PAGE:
# Breaking a Cæsar Cipher

## Introduction

This presents two different methods of breaking a Cæsar cipher using statistics. The ciphertext is VRVRVHDPVWUHVV; the frequency counts are:
 D 1 0.0714 R 2 0.1429 W 1 0.0714 H 2 0.1429 U 1 0.0714 P 1 0.0714 V 6 0.4286
As a preliminary, we note that the unicity distance of a Cæsar cipher is roughly 1.5, so 14 characters should be more than enough to find a unique key and decryption.

## Method #1: frequency counts

The most frequent letters in English are ETAONRISH. The following table summarizes the overlap, assuming the key is the number indicated:
 key ct letters key ct letters key ct letters key ct letters 0 2 RH 7 4 VHPU 13 3 RVU 20 2 HU 1 2 PU 8 3 VPW 14 3 VHW 21 1 VD 2 3 VPW 9 2 RW 15 4 HDPW 22 3 DPW 3 6 VRHDWU 10 2 RD 16 3 HDU 23 1 P 4 3 VRW 11 2 DP 17 2 VR 24 2 RP 5 1 W 12 2 DU 18 2 WU 25 3 RHD 6 1 Y 19 2 WU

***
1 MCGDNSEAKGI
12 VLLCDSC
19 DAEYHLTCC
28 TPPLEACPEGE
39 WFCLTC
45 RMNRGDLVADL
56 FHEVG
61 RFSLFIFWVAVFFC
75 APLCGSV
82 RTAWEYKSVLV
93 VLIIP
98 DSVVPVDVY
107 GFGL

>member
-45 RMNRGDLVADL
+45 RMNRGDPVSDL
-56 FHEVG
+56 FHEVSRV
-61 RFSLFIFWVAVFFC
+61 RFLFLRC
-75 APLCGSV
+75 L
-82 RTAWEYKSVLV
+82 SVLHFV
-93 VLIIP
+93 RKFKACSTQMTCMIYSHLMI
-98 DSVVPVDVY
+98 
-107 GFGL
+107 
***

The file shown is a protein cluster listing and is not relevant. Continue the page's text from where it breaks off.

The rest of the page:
The key value 3 leaps out. Notice that had we counted differences, the same thing would happen, as the differences are the same as the counts.

## Method #2: correlations

For this, we need frequency counts of the letters in plaintext, and for this purpose (since we don't have the plaintext handy) we simply assume the plaintext follows the 1-gram, independent model. Note that this is usually a poor assumption since in English the letters are not independent, but we'll try it and see what happens. The relevant equation is:
SUM0<=t<26Ft(c)p(t-k) = 0.0714[p(3-k) + p(15-k) + p(20-k) + p(22-k)] + 0.1429[p(7-k) + p(17-k)] + 0.4286p(21-k)
and the correlations over the values of k come out to be:
key r key r key r key r
0 0.0281 7 0.0590 13 0.0550 20 0.0252
1 0.0295 8 0.0425 14 0.0513 21 0.0500
2 0.0639 9 0.0331 15 0.0388 22 0.0253
3 0.0762 10 0.339 16 0.0400 23 0.0186
4 0.0514 11 0.0229 17 0.0763 24 0.0252
5 0.0160 12 0.0183 18 0.0330 25 0.0341
6 0.0214     19 0.0312
The values 3 and 17 are just about equal, so both must be tried.

The key is 3; the message is SOSOSEAMSTRESS

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Department of Computer Science
University of California at Davis
Davis, CA 95616-8562